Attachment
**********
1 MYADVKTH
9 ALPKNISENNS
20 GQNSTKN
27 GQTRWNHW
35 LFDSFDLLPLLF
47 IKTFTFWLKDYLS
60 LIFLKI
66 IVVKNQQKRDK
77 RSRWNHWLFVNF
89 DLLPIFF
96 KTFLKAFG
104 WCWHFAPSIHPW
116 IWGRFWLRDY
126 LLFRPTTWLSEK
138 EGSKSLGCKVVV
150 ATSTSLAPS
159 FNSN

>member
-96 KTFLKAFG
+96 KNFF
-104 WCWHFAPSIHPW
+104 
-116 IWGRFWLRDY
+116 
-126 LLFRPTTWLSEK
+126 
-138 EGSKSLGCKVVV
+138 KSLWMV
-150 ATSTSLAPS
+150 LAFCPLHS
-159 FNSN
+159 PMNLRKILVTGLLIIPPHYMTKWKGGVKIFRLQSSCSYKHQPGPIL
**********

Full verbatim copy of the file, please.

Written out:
1 MYADVKTH
9 ALPKNISENNS
20 GQNSTKN
27 GQTRWNHW
35 LFDSFDLLPLLF
47 IKTFTFWLKDYLS
60 LIFLKI
66 IVVKNQQKRDK
77 RSRWNHWLFVNF
89 DLLPIFF
96 KTFLKAFG
104 WCWHFAPSIHPW
116 IWGRFWLRDY
126 LLFRPTTWLSEK
138 EGSKSLGCKVVV
150 ATSTSLAPS
159 FNSN

>member
-96 KTFLKAFG
+96 KNFF
-104 WCWHFAPSIHPW
+104 
-116 IWGRFWLRDY
+116 
-126 LLFRPTTWLSEK
+126 
-138 EGSKSLGCKVVV
+138 KSLWMV
-150 ATSTSLAPS
+150 LAFCPLHS
-159 FNSN
+159 PMNLRKILVTGLLIIPPHYMTKWKGGVKIFRLQSSCSYKHQPGPIL